Are Elite Universities Losing Their Competitive Edge?
E. Han Kim
University of Michigan, Stephen M. Ross School of Business
University of California, Berkeley - Haas School of Business; National Bureau of Economic Research (NBER)
University of Chicago - Booth School of Business; National Bureau of Economic Research (NBER); Centre for Economic Policy Research (CEPR); University of Chicago - Polsky Center for Entrepreneurship; European Corporate Governance Institute (ECGI)
CRSP Working Paper No. 609
Ross School of Business Paper No. 1046
We study the location-specific component in research productivity of economics and finance faculty who have ever been affiliated with the top 25 universities in the last three decades. We find that there was a positive effect of being affiliated with an elite university in the 1970s; this effect weakened in the 1980s and disappeared in the 1990s. We decompose this university fixed effect and find that its decline is due to the reduced importance of physical access to productive research colleagues. We also find that salaries increased the most where the estimated externality dropped the most, consistent with the hypothesis that the de-localization of this externality makes it more difficult for universities to appropriate any rent. Our results shed some light on the potential effects of the internet revolution on knowledge-based industries.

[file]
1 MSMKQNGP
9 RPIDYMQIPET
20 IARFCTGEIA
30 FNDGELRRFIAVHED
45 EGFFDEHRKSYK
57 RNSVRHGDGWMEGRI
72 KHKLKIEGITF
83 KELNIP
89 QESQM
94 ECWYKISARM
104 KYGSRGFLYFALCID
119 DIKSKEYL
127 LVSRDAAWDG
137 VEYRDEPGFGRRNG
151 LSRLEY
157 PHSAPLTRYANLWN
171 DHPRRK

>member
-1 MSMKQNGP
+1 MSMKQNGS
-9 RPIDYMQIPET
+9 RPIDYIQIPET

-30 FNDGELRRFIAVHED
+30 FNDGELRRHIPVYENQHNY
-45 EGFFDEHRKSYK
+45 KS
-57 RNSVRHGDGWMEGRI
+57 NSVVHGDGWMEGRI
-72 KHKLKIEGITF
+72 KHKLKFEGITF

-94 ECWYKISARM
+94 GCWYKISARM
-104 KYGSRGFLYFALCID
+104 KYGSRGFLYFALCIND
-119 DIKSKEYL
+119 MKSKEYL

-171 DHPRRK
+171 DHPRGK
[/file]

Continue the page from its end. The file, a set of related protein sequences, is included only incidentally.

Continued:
Number of Pages in PDF File: 71
Keywords: Faculty productivity, firm boundaries, knowledge-based industries, theory of the fir
JEL Classification: D85, I23, J24, J31, J62, L23, L31, O33
Date posted: May 10, 2006
© 2016 Social Science Electronic Publishing, Inc. All Rights Reserved.
This page was processed by apollobot1 in 2.390 seconds